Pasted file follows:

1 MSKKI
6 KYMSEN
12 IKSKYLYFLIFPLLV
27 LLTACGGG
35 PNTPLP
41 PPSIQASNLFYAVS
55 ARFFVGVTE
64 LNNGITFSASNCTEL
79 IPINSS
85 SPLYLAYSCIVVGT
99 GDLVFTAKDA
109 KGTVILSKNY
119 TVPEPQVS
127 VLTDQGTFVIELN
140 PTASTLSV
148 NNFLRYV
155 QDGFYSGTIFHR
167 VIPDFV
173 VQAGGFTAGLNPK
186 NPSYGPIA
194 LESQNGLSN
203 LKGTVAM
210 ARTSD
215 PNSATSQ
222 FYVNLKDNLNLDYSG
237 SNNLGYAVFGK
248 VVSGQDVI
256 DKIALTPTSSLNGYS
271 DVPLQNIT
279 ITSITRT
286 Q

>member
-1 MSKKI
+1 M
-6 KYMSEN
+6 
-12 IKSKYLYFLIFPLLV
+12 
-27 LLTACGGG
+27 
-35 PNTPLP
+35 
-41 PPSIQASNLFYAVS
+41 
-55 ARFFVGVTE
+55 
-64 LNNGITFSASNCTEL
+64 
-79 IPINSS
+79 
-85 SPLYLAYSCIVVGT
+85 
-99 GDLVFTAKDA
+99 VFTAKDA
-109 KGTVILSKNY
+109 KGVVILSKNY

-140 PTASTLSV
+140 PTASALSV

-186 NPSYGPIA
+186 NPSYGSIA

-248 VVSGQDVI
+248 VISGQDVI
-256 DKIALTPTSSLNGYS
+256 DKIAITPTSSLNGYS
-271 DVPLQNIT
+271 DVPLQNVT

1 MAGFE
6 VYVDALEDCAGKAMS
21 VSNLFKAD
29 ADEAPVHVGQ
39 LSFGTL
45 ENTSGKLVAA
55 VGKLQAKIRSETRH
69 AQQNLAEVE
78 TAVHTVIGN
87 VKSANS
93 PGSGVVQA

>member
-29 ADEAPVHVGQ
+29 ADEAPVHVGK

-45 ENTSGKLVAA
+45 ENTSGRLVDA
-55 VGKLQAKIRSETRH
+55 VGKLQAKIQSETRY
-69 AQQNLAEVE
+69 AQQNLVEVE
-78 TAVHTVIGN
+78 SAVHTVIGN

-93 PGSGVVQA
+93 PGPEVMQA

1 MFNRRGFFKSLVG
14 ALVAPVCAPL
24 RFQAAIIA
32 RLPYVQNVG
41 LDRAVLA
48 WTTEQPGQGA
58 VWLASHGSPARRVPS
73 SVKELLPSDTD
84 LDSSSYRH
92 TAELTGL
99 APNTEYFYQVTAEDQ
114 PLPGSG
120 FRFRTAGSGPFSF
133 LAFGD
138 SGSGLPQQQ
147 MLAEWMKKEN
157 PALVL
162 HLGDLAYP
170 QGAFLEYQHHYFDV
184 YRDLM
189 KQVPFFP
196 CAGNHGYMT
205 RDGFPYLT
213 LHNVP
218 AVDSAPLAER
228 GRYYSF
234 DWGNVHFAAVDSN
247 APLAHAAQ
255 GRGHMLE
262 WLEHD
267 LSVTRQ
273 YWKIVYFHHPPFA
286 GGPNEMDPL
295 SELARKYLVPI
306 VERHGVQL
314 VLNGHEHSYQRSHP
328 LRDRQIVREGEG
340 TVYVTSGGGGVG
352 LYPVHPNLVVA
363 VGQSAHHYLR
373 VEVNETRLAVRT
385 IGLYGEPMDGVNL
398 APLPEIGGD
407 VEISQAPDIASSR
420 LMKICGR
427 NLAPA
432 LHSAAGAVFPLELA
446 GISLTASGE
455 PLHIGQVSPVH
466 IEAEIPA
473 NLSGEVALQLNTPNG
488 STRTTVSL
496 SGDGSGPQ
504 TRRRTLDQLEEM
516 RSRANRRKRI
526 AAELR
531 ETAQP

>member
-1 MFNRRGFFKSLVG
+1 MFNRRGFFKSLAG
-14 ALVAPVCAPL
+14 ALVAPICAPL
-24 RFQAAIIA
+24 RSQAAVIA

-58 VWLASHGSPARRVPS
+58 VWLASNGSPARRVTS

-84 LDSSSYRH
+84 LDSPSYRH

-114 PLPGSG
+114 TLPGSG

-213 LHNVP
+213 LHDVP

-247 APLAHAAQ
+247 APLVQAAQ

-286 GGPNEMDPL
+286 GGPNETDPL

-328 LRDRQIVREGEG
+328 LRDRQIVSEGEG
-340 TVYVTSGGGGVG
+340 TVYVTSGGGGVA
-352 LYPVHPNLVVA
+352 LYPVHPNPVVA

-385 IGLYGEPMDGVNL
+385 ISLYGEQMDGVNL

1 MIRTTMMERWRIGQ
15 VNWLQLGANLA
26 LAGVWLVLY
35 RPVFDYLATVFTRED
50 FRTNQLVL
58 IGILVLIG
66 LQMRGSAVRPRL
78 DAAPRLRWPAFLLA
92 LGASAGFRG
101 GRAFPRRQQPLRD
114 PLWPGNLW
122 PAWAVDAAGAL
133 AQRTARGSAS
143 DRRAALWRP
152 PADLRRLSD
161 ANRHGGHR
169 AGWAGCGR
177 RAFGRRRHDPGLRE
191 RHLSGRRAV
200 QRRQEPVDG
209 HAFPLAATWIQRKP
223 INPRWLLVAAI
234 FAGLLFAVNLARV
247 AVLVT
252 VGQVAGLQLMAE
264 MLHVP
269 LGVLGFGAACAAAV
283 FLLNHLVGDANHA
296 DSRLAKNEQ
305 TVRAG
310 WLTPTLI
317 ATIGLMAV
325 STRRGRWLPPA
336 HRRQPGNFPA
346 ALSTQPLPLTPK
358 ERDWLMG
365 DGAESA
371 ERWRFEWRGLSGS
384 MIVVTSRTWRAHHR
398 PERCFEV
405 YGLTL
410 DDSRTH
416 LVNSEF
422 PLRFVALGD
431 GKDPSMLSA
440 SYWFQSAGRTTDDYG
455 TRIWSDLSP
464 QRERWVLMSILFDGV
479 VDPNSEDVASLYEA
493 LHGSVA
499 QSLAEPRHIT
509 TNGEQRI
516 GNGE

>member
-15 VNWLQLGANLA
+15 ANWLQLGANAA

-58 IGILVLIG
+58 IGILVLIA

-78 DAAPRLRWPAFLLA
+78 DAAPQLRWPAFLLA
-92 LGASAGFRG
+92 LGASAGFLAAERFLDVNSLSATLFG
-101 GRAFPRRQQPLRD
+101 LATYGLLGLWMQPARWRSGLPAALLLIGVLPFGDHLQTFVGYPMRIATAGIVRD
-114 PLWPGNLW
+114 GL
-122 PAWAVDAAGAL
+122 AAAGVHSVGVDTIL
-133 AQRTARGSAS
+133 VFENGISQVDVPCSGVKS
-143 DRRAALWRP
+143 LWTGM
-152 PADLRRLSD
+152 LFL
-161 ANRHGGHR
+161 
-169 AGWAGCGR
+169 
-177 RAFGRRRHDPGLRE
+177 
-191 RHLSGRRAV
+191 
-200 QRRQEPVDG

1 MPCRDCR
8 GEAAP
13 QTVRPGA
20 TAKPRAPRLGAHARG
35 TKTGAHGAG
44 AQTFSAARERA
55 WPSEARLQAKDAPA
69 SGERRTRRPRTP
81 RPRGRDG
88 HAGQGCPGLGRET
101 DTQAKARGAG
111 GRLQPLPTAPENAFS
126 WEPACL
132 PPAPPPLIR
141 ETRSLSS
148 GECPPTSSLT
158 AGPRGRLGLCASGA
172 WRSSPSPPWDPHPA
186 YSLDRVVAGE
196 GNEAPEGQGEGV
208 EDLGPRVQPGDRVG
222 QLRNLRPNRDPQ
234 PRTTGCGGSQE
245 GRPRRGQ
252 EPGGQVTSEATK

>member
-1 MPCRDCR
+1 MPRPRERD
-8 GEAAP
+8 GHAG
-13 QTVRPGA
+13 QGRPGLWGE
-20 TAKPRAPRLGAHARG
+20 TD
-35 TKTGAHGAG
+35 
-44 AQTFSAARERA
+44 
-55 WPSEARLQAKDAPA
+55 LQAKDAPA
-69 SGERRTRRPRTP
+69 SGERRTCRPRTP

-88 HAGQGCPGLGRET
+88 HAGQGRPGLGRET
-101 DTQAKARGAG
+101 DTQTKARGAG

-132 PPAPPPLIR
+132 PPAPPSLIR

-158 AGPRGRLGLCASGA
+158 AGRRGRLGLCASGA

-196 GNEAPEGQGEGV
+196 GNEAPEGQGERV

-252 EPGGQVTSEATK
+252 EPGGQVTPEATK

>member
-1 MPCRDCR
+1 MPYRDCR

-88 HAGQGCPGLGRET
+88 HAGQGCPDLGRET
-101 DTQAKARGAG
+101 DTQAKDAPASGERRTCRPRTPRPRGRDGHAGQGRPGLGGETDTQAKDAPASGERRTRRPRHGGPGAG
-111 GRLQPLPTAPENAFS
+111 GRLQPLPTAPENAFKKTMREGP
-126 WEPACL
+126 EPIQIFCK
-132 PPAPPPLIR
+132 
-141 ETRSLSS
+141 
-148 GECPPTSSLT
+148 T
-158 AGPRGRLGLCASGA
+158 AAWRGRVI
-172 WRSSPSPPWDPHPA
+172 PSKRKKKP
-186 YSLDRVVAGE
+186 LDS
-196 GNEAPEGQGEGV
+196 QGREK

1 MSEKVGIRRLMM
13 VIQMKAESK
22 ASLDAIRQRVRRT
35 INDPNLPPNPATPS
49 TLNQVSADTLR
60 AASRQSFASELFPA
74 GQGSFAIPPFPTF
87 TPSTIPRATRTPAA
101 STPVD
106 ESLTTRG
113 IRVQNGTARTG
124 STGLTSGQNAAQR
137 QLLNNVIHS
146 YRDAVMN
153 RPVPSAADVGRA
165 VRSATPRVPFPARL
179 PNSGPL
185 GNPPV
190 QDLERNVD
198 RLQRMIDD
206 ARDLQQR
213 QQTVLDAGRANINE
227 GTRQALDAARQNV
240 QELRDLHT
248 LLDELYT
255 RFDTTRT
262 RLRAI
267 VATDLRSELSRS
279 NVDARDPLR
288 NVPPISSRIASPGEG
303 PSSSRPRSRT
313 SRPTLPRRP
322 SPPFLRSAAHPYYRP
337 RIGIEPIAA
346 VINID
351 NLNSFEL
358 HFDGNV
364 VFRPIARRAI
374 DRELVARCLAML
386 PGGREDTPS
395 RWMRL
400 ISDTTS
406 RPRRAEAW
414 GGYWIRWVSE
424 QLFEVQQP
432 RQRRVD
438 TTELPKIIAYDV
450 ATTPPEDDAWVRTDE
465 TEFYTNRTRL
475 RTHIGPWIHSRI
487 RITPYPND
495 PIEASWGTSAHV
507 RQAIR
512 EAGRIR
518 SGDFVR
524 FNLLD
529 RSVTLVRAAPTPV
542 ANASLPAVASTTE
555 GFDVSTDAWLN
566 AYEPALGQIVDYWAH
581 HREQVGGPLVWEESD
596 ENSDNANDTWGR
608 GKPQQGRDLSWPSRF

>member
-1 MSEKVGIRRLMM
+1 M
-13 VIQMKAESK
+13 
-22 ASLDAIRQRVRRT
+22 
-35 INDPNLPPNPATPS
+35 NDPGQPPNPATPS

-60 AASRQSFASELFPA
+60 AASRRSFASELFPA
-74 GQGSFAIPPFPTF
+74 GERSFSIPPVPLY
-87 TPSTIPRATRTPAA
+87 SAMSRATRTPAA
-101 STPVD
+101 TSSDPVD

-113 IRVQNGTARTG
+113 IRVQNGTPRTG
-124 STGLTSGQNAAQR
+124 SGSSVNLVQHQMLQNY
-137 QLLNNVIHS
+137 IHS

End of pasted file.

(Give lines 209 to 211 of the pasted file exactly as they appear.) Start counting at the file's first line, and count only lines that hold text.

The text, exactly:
346 ALSTQPLPLTPK
358 ERDWLMG
365 DGAESA